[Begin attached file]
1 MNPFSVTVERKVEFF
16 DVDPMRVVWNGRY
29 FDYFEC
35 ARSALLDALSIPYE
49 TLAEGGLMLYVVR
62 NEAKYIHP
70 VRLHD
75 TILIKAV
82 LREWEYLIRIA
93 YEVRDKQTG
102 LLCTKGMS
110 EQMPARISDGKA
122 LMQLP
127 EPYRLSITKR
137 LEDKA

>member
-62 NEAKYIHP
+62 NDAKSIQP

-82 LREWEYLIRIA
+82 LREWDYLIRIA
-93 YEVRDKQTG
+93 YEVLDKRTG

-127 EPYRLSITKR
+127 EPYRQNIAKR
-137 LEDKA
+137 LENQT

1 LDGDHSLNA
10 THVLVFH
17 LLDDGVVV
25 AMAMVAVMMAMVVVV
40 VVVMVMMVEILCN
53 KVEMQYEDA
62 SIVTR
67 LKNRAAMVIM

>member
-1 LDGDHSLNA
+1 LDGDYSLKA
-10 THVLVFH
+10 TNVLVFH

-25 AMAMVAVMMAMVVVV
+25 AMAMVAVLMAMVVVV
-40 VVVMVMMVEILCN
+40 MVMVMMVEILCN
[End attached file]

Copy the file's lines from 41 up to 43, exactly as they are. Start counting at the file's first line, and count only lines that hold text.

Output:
+25 AMAMVAVLMAMVVVV
-40 VVVMVMMVEILCN
+40 MVMVMMVEILCN